My final and most thematically risky idea was one based off of animal symbolism. I saw in the design center reoccurring images of stags, serpents, and Irish hares. I thought hares were light on their feet which reflected the liveliness and movement of the music performances, having multiple animals will add the idea of living beings and a sense of bonding/community, and this idea can also add to Irish culture’s connection with nature. I used this chance to also illustrate for the poster because I thought it was more difficult to find a photograph of hares that I would like.
I started looking into rabbit movement and anatomy first because I never drew rabbits before. I then brainstormed compositions and decided with three hares for Irish culture’s affinity towards the number 3 (such as the Holy Trinity and the trinity knot). I also grabbed patterns that I thought were interesting such as flowers from Irish ceramics and the decorative swirls on Irish manuscripts.
I then played around with the scale of the rabbits as well as the placement of the text. Vicki suggested to grab the audience’s attention using the band’s names such as “Rust Town Rounders” and “Screaming Orphans”, so I made the names bigger and arranged them in a staircase arrangement. The acts arranged in that manner is not in order, so I had to change that afterwards.
Peer Feedback on my two posters:
- overall consensus that the hare poster is more appealing than the Celtic knot poster
- mixed opinions of the white hare — Joseph really liked how it followed the path of the typography while others thought it’s light value was too distracting
- better organization of of the typography such as moving the times/dates and having a more even vertical gap between the performer names
Feedback from Andrew during C Lab:
- simultaneous contrast between the orange typography and the green background
- he understood why my peers and I would prefer the hare poster
- suggested that I can try bring the more organic swirls to the Celtic knot poster, but I ended up spending most of my time refining my hare poster
At this point I was pretty happy with my hare idea and I had a list of tweaking I can do: trying out other colors, moving around the type, adding or eliminating the details of the swirls/flowers etc.
I started first by playing more with the colors and the placement of the type. Although it looks like a lot of different iterations, I had a lot of fun trying out different color combinations and placement. This habit of just trying out every color combo I can think of is something I picked up from Color with Mark Mentzer.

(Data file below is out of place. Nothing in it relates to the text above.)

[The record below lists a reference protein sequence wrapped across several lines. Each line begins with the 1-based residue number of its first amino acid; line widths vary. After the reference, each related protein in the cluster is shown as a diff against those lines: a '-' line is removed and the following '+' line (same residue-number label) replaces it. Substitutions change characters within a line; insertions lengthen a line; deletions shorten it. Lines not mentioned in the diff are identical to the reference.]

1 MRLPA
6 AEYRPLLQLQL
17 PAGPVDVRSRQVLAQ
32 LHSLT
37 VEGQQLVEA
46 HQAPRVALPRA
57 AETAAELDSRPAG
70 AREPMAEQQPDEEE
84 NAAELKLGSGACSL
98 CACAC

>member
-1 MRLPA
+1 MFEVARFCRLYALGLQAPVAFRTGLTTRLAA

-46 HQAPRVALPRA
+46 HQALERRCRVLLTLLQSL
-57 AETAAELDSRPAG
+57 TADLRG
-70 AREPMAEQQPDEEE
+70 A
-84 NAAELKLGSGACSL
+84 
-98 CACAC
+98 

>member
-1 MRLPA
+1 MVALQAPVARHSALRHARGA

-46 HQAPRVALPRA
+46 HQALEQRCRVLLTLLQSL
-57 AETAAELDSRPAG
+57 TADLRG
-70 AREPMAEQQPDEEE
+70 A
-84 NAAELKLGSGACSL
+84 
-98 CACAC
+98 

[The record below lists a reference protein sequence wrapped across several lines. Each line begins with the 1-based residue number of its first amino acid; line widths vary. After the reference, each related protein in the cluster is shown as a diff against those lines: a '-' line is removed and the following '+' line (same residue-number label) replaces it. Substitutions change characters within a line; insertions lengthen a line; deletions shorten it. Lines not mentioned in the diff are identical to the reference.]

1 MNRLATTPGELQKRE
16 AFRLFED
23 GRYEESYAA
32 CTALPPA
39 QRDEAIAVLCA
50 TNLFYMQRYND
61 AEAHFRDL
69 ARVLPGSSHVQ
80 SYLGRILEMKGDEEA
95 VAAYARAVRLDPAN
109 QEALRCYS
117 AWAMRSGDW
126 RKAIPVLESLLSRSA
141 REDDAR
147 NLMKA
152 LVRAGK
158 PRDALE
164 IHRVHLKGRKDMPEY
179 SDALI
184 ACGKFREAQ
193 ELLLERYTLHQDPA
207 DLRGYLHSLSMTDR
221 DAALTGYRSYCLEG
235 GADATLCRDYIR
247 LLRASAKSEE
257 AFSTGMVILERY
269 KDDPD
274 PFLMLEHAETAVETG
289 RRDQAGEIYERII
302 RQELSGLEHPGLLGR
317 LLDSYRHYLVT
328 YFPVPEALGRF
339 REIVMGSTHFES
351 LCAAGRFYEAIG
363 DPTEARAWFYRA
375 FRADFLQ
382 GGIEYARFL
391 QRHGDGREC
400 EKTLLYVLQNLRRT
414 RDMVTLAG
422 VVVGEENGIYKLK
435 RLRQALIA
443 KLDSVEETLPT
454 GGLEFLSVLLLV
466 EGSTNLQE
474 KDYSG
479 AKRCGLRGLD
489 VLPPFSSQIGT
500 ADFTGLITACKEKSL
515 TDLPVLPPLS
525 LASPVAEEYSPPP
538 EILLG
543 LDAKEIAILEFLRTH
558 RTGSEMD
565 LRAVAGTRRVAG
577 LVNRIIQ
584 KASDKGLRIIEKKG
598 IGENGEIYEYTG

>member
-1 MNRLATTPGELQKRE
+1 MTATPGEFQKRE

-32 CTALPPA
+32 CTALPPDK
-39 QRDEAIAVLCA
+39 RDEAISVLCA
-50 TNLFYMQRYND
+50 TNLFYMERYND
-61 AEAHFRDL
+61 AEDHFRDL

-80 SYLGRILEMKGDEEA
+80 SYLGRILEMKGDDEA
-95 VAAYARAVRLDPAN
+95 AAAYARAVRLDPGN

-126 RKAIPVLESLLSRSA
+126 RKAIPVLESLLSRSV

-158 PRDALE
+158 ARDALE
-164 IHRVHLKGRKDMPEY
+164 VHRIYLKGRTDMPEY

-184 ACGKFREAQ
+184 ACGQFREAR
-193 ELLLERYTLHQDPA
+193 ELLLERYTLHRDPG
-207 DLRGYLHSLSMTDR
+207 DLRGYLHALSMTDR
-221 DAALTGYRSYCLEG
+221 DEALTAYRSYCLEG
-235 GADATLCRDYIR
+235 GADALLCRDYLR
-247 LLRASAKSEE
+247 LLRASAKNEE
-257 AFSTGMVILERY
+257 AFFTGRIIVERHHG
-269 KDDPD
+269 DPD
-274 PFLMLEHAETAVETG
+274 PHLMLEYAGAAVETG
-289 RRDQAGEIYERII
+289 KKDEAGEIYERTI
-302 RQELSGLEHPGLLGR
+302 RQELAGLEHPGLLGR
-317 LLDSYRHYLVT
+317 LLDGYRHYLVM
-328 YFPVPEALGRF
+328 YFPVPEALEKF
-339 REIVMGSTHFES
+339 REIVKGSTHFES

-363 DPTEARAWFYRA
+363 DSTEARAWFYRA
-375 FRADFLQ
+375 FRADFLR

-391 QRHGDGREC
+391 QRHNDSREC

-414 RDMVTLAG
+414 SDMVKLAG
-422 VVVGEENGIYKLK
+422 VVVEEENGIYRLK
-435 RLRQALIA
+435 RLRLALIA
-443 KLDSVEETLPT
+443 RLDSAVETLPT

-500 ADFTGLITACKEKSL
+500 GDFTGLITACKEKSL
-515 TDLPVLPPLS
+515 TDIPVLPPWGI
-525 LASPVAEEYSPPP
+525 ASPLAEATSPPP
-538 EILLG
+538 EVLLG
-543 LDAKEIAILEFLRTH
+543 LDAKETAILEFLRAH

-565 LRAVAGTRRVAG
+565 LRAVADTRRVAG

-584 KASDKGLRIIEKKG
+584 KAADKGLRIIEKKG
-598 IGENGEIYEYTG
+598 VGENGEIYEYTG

With typography, I moved the dates/times around and also arranged the performer names into the correct order and in a more dynamic path.
Feedback from Jaclyn during office hours:
- The type on the top vs. the bottom seem to be fighting. Maybe making the “The Live Stream Irish Music Series” part pure white will increase its hierarchy.
- Jaclyn thought the use of light and dark colors of the type, especially at the top, was pretty successfully done, where both light and dark type are readable from the green background.
Feedback from Vicki while she dropped off the nice printer paper:
- “Killing the darling”/the hare idea because it didn’t relate to Irish culture
- the illustration overpowers the typography for a project about visual/typographic hierarchy
Vicki’s feedback was honestly a shocking experience, because for the past two weeks nobody deterred me from following the hare idea. I understand that people have questioned why I use the animals, but they did appreciate the illustrative path I was trying to go down and explore. I also didn’t really consider my idea to be a ‘darling’ because I had reasons for choosing what I chose and I did explorations before of other options.
Because it was the day before final crit, I did what I could to quickly tone down the illustration by eliminating the flowers/making it smaller and adjusting to a more muted color palette.
Printing took many tries because the color of the print out was a lot more saturated than the image on the screen.
Feedback from final critique on Thursday:
- my use of image was weak because the colors didn’t allow the readability of the hare shapes
- Bret thought I was doing something different with the flat illustrations and the swirls, but different doesn’t mean the best/most accurate portrayal of the music event
After Thursday’s crit, I wasn’t very happy with the current version of the poster which I quickly made to adjust to Vicki’s criticism. I sent this current version and some previous hare iterations to Mark to see if I can create more color harmony from a previous poster design.
Feedback from Mark Mentzer about iterations’ color usage:
- suggests a darker green background to reflect August rather than spring
- try using yellow to bridge a gap between different hues
- head of the second largest hare is a strange shape and a bit unrecognizable (something that I agreed with but I was prioritizing color adjustments)
- watch out for the dark brown type that is too similar in value with the green background
Final Posters after considering Mark’s suggestions:
I reduced the colors to just green whites, oranges, and yellows. I also replaced the flower pattern with just a little bit of textured brush just so the rabbits don’t appear too flat. I tried having the background just as a warm grey so that the other colors stand out more, but the green background ultimately made the colors more cohesive. Finally, I made the performer’s names the same color to more clearly section out performer titles, illustration, and event description.